I can't stand the waiting! I don't know if I can handle another failed referral. What if they change their minds? What if I don't get picked? Maybe I should just give up; maybe it isn't meant to be. Those are things my wife and I used to say when we thought that adopting should be about us. If you follow writing from the adoption community, I'm sure you have seen these statements more times than you can count. You have probably read more blog postings than you care to about how adopting parents should deal with the stressful world of trying to adopt.
I once wrote an article for The Huffington Post about how parents typically decide to build their families for selfish purposes. This tends to be the case no matter what form of family building they choose; from unassisted biological child creation, to adoption, and everywhere in between. Even so, any of those parents who develop healthy relationships with their children eventually learn that parenting is not about the parents, it's about the child.
Older children who don't have active parents realize what they are missing.
Parents who desire to adopt would be so much further ahead if they brought themselves to understand that fact before adding to their families. Of course parents should want the child more than almost anything else in the world. Still, they will spend the rest of their lives trying to help the child in the best way that they know how, and always doing their best to provide them with what they need in order to have the best chance at success. With the exception of adopting a child who had mental disabilities, when my wife and I put the needs of a child to have a family before our own "wants" of adopting and infant, it has been much better for the family in the long-term, and also better for the child.
Older children who don't have active parents realize what they are missing. Usually, they understand at least the basics about why they are no longer in their first families. They are already dealing with mourning for a lost family and still know that they want a family anyway. When children are old enough to understand their adoption, as well as the history that has left them with such a need, there are certain advantages. In such cases, the child usually doesn't need to question if they were kidnapped from first parents who are still looking for them. The reason for their first parents' lack of providing a home for them is usually known, and it probably isn't that adoption agencies and adoptive parents manipulated a mother into believing that she couldn't care for her child so that the adoption agency could get money by "selling" the child to unscrupulous "new" parents. Older children almost always know that their first mother/child relationship didn't end because the mother was shamed to the breaking point by religion and/or society, so someone else could get the baby they felt they deserved to have, regardless of what tragedies that caused for anyone else.
There will always be enough homes for the healthy babies.
I am absolutely not saying that it is more difficult to deal with a child adopted as an infant than it is to work with a child who was adopted at an age where they were old enough to understand. But when hopeful parents think that their parenting of an adopted child who has no recollection of their past will make it easy, they are wrong. There is nothing easy about helping a child to understand why their first parents didn't (or couldn't) keep them. In fact, I believe such a tragedy is something a person never "gets over." While I do believe that adoptees can learn to cope, and that they can move on to acceptance, (when adoption really was the only option for them to have a safe family), there is always a scar. There are always the questions of what their life would have been like if everyone involved had been doing everything they could to help the first family to survive and succeed.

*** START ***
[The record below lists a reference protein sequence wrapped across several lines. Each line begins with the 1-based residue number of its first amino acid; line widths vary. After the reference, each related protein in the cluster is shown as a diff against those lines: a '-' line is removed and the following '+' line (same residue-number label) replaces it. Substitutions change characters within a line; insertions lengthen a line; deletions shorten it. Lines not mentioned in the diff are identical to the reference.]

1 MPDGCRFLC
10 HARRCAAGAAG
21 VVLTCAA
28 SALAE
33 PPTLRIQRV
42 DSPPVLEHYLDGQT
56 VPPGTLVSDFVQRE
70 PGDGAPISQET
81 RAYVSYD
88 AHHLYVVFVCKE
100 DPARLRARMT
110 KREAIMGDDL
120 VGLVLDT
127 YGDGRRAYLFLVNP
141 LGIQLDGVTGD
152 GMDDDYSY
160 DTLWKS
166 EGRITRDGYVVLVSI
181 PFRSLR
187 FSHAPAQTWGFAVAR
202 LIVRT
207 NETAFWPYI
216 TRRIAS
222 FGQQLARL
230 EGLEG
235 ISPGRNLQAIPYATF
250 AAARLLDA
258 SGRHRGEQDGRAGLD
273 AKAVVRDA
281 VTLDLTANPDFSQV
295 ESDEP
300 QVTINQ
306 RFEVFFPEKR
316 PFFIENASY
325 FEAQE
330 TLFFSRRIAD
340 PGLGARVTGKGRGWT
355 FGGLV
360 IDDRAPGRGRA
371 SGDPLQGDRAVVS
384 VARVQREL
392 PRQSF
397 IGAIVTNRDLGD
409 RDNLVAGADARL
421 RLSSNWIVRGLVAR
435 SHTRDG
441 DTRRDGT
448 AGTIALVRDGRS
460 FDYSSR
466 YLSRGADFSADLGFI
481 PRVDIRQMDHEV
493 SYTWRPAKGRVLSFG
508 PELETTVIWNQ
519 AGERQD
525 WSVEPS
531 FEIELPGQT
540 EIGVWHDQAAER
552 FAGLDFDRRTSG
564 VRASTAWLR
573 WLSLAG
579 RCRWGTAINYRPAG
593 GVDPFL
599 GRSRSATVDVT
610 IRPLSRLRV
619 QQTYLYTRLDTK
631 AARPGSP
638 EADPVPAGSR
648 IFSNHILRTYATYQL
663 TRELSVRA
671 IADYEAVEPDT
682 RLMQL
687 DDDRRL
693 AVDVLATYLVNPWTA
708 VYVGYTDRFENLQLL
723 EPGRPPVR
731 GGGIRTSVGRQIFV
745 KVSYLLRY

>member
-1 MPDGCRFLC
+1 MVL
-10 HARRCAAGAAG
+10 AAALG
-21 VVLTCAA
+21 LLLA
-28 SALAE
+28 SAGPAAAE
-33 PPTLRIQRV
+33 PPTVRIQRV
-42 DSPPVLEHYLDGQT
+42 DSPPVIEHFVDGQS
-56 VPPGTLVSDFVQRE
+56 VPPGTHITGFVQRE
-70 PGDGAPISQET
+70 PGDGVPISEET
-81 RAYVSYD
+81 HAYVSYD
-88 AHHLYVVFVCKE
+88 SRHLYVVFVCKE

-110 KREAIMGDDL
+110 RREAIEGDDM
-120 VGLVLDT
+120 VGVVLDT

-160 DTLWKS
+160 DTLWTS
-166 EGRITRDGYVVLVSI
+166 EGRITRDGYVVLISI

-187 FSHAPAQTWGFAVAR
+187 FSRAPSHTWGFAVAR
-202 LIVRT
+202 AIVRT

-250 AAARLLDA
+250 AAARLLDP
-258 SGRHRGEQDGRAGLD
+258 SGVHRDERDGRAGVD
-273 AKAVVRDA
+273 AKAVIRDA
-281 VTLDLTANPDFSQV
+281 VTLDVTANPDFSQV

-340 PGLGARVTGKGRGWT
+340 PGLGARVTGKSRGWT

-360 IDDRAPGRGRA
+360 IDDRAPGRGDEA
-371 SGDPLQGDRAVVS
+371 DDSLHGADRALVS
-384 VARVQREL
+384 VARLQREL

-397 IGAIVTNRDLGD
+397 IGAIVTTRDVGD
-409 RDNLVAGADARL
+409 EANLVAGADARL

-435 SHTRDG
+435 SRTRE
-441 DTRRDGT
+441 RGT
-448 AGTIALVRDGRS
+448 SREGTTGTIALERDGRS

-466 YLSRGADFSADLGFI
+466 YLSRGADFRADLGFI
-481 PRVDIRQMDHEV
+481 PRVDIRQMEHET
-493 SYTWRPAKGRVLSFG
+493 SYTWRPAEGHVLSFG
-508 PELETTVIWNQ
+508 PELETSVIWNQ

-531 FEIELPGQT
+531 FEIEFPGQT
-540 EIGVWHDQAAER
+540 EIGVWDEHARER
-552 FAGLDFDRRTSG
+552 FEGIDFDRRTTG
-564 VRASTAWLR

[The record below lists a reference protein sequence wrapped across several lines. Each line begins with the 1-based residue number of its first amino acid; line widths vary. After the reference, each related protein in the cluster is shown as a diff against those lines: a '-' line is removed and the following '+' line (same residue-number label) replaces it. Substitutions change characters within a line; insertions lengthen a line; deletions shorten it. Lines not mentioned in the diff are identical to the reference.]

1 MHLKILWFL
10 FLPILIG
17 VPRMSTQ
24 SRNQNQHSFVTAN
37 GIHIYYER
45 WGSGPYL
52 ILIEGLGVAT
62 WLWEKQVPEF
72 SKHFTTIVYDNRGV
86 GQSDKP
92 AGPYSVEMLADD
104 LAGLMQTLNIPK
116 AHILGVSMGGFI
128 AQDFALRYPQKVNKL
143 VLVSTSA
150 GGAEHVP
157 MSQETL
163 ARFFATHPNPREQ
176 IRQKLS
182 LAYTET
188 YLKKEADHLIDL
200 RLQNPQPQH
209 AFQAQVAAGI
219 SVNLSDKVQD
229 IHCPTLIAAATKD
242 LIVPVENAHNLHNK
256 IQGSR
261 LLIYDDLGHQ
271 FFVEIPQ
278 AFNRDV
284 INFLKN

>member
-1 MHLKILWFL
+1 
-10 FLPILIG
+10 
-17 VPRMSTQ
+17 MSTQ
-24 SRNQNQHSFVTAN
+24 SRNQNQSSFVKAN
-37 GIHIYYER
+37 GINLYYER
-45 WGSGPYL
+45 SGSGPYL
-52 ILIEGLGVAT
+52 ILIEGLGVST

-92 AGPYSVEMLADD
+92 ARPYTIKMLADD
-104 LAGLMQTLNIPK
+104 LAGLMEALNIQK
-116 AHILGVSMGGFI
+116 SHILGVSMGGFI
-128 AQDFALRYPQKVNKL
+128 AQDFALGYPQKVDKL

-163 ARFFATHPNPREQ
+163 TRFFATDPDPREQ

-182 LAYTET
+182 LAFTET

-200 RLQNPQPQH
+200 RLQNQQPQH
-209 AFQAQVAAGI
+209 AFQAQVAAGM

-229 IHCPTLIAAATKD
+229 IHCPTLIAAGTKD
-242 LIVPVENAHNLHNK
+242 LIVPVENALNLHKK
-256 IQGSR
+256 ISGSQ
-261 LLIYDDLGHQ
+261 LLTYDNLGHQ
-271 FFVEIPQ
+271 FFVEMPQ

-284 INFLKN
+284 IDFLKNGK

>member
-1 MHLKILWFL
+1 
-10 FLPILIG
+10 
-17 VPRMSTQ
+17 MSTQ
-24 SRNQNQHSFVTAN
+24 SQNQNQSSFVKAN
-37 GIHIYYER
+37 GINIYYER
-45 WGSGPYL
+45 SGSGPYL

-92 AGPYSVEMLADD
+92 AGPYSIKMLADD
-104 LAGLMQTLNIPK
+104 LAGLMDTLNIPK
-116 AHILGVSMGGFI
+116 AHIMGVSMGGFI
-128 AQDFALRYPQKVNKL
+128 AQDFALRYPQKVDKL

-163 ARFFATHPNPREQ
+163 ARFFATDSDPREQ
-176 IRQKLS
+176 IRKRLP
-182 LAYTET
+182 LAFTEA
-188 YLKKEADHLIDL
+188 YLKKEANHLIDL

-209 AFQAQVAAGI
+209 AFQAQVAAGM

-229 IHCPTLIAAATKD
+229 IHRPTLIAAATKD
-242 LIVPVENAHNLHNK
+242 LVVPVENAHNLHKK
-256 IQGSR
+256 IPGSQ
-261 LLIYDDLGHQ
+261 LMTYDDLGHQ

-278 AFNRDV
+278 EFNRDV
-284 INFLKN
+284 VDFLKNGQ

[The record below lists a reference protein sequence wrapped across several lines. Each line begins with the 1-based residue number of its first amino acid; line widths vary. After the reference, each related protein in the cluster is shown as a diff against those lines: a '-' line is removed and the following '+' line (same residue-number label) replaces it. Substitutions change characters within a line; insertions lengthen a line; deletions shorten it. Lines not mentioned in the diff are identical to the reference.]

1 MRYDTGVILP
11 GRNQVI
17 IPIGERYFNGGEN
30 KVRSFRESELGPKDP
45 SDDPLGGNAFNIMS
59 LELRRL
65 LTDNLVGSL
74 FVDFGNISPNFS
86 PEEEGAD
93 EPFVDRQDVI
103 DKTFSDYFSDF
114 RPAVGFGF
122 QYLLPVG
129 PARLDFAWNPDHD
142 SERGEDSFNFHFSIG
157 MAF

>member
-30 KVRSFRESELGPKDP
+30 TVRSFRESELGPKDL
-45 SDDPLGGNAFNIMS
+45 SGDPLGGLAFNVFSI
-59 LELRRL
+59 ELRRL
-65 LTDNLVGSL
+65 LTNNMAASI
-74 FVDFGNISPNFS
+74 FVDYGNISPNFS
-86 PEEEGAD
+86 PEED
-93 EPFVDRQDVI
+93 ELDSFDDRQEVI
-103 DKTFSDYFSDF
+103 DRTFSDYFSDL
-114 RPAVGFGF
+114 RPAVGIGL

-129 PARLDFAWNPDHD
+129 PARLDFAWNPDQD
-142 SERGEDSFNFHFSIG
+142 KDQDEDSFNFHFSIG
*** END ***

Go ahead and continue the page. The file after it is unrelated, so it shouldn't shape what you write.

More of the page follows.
In adoption, parents are often in a position to "pick their problems," or at least the likelihood of certain challenges. But far too many adoptive parents are not choosing the challenges that come with adopting older children because of erroneous beliefs that there are no such difficulties if they stick to their guns and adopt an infant. That makes me sad. There will always be enough homes for the healthy babies. It isn't okay for us to allow older children to waste away without their own forever families. We need to bring them into our homes as our own children. We need to teach them how to be successful parents before it is too late. We need to ensure that they know how to raise their own children, rather than placing them into the same system that raised them, and which perpetually fails children who don't have active parents.
Now I know what to tell self-absorbed adults like I was, when they whine about the unfairness of adoption systems. "Of course it isn't fair. It isn't fair for the children. And it isn't about you, it's about them!" I wish my knowledge alone solved the problem. It doesn't. I will never forget the school-aged children who always approached the coordinators who assisted with our adoptions. There is no adequate response when children say things like, I can't stand the waiting! I don't know if I can handle another failed referral. What if they change their minds? What if I don't get picked? Maybe I should just give up; maybe it isn't meant to be.
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